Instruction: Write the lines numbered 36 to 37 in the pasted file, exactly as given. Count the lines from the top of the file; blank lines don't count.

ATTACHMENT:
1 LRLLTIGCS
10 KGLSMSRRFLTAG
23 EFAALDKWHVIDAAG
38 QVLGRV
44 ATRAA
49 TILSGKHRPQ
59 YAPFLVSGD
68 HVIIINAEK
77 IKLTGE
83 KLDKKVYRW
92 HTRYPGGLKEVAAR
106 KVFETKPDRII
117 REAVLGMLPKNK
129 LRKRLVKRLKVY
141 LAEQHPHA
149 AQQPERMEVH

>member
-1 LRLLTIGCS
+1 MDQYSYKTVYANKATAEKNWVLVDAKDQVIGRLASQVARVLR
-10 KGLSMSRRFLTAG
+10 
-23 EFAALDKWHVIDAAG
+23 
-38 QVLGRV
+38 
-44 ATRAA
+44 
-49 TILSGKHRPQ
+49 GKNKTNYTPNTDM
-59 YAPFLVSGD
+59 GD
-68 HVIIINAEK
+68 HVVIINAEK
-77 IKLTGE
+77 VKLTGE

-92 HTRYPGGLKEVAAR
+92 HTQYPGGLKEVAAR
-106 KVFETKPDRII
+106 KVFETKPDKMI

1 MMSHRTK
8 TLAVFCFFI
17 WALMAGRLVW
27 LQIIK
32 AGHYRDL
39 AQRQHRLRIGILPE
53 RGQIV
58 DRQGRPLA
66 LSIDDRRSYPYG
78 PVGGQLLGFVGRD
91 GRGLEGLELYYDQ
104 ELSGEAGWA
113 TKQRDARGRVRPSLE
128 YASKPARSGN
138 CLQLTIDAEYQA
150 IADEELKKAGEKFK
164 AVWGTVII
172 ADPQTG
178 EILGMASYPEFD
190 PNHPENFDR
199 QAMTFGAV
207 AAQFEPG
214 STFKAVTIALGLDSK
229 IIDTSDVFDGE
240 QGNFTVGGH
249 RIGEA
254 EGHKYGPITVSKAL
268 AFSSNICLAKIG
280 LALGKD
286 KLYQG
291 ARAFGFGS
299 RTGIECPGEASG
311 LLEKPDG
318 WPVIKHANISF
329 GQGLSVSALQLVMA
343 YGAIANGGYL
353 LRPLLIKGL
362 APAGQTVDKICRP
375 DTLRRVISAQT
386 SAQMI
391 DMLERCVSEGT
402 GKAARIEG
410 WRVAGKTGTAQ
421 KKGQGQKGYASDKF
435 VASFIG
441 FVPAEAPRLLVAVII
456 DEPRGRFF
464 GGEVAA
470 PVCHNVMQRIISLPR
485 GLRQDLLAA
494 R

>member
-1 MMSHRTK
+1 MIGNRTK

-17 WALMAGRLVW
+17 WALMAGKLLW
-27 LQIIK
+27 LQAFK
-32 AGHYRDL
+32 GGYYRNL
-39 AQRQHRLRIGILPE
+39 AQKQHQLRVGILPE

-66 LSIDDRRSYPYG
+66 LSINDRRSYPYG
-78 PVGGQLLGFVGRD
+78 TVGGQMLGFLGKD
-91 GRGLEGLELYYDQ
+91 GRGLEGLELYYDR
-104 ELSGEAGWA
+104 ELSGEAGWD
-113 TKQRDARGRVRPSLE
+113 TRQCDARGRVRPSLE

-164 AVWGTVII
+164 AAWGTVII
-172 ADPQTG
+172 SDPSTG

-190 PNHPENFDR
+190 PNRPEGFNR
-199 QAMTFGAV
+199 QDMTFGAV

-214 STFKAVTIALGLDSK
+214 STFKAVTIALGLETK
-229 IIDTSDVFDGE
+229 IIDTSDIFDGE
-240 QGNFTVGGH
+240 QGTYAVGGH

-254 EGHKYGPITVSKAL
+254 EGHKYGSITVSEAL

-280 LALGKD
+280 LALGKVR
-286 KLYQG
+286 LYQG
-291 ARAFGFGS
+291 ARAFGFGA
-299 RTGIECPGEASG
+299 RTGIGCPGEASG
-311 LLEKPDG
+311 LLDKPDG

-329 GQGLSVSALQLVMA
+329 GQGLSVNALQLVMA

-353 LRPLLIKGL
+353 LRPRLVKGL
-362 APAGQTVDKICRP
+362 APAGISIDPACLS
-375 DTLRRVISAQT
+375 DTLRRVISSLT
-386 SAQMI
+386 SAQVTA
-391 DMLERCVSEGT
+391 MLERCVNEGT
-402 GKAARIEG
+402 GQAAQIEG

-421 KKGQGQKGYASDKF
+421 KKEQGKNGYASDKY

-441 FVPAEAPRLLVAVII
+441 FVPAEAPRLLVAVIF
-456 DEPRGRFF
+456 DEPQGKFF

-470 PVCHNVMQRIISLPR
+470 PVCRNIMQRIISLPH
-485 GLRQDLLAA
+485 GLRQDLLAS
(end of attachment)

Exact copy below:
-92 HTRYPGGLKEVAAR
+92 HTQYPGGLKEVAAR